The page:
Jeremy Wilmotte

It was an honor to have Jeremy on the show. Top ten podcast for me personally in what I learned and leaving the show inspired. What were your favorite insights or points of discussion?

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Yes, I listened all the way to the end. I did ask some earnest questions too! But quite enjoyed that one. Ku might be a good guest for you too. Wait til he get’s a version of your Unifoil. He’s going to destroy.

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Josh is scheduled to come on. Should be getting the 170 in the next couple weeks.

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You should have a foiling quiz show with @Hdip and a couple other “contestants” and just ask random foiling questions to see who’s the most foil brained and knows the most foil trivia.

But yeah that was a good episode. Haha i wish they were longer…

I’ve got something planned similar. Think everyone will love it

The part about going out and not know what will happen stuck in my head. Recently my wife suggested that it wasn’t foiling I was addicted to, but learning or striving. I’d add a sense of adventure, but that can be achieved in a short window between life responsibilities. Very quickly you can go far offshore, learn new things, and not know how it’s going to go, which is an adventure in your mind. It keeps the monotony of life manageable.

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Loved that y’all brought up FOMO and the need to keep switching things up in order to stay in flow.

Some notes while stuck on a train that were noteworthy…

  1. How to get to optimum / designed weight - Jeremy mention that Axis foils are designed for 85kg. Anyone know anything about this?

  2. Seems to be agreement that the best “Waterman Combo” of things to do is prone+dw+wing (+ Tow in Aus), this to be able to get out daily and best complementary skill building

  3. Winging frustration- Wing is easiest if you already have a windsport. I agree here, kiting+sailing meant winging was quite straight forward for me (but kiting was infinite f-bombs 15 years ago for me, so I feel your pain @Erik, really I do. Kiting maybe worse when the lines tangle)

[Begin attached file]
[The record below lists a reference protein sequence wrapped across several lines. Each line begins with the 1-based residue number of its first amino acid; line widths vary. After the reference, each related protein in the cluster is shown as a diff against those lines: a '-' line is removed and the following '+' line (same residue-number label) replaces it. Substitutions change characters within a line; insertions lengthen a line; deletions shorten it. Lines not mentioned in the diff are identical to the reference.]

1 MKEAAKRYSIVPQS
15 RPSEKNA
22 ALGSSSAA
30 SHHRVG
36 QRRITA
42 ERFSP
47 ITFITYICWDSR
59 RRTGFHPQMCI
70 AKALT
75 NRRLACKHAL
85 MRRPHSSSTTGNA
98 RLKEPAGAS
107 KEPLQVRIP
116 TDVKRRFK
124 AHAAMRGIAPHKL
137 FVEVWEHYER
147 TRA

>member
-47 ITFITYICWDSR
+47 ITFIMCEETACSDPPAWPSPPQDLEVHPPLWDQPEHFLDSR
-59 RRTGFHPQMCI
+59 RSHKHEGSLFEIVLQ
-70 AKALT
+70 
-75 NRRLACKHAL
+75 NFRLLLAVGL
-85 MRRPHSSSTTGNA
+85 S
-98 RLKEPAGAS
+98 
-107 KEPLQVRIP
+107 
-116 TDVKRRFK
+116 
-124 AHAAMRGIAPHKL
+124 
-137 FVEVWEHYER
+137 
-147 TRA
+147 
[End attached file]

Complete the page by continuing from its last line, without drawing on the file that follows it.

4. Prone is really hard, especially if you can’t surf - Yes, I would say non-surfers should start with winging for sure. I could surf and still found (find) it pretty tricky

  5. Helmets, perception - I generally disagreed here, I think (and mostly do) recommend wearing a helmet, especially while learning (for most things). My mast hit my leg on a shorey eject and I couldn’t walk back to the car. I’d def have split my skull if it was that instead of my leg. Things happen. I think this helmet bit is an oversight. People wear helmets skiing, now very common surfing. Great opportunity to benefit from that new acceptance. It seems 99% of foilers have kids, feels to me like a no-brainer

  6. Foil bans. JW argues that foils are no worse than surfboards, and that having had no real injuries, there isn’t a case for a ban. I guess I disagree here with some of the arguments in the convo. Foils are 3x faster, way sharper, heavier, harder. Kites are banned from swimming/surfing beaches for the same reason, I think reasonable to require it to keep apart or work within the kiting/surfing/swimming framework that seems to work.

  7. Super interesting that in Aus the lifesavers have such control over the beach, calling people in at night etc, but I guess, sharks etc, you prefer to have them around!

  8. Imbalanced body - any tips for balancing out the body? @Erik have you found front/back leg imbalance too?

  9. Cool to hear that Axis is working on prioritising fun foils for the every day, I think this user-friendly drive is positive.

  10. JW doesn’t shim, just adjusts mast back and forth. This was interesting as I (70kg) definitely need to reduce Angle of Attack on Axis tails

  11. @erik 12 inch is 300mm, so you both ride ~ the same tail

  12. I Listened to the end, train delays, new board in tow - yeew summer

  13. Flow state junkies - resonated. I ended up skating again last summer chasing the flow. Something not covered that I think worth mentioning but related - Why is foiling having a moment? It’s possibly many things, but a huge component is the innovation in gear, bringing people in and giving them something to fiddle with, which reinforces the market opportunity and creates more gear, more people. Once the gear innovation plateaus (like windsurfing, kiting, etc did before) the surge in interest dies with the slowing of innovation. Worth keeping in mind for the addicts.

ps thanks @oceanpixels it was very cool to hear from you

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Epic recap Matt! Thanks for putting in the time to do that!

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